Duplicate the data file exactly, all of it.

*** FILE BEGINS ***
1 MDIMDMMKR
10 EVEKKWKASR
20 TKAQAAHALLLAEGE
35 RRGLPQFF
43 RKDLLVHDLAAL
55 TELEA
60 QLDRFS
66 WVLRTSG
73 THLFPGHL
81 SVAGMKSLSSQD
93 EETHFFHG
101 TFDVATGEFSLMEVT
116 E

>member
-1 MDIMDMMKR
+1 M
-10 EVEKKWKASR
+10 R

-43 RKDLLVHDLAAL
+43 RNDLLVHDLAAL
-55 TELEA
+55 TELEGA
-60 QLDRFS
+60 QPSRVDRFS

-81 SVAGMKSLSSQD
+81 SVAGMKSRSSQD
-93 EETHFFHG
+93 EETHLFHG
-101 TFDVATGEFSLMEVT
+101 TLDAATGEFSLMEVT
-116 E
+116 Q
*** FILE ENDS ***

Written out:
1 MDIMDMMKR
10 EVEKKWKASR
20 TKAQAAHALLLAEGE
35 RRGLPQFF
43 RKDLLVHDLAAL
55 TELEA
60 QLDRFS
66 WVLRTSG
73 THLFPGHL
81 SVAGMKSLSSQD
93 EETHFFHG
101 TFDVATGEFSLMEVT
116 E

>member
-1 MDIMDMMKR
+1 M
-10 EVEKKWKASR
+10 R

-43 RKDLLVHDLAAL
+43 RNDLLVHDLAAL
-55 TELEA
+55 TELEGA
-60 QLDRFS
+60 QPSRVDRFS

-81 SVAGMKSLSSQD
+81 SVAGMKSRSSQD
-93 EETHFFHG
+93 EETHLFHG
-101 TFDVATGEFSLMEVT
+101 TLDAATGEFSLMEVT
-116 E
+116 Q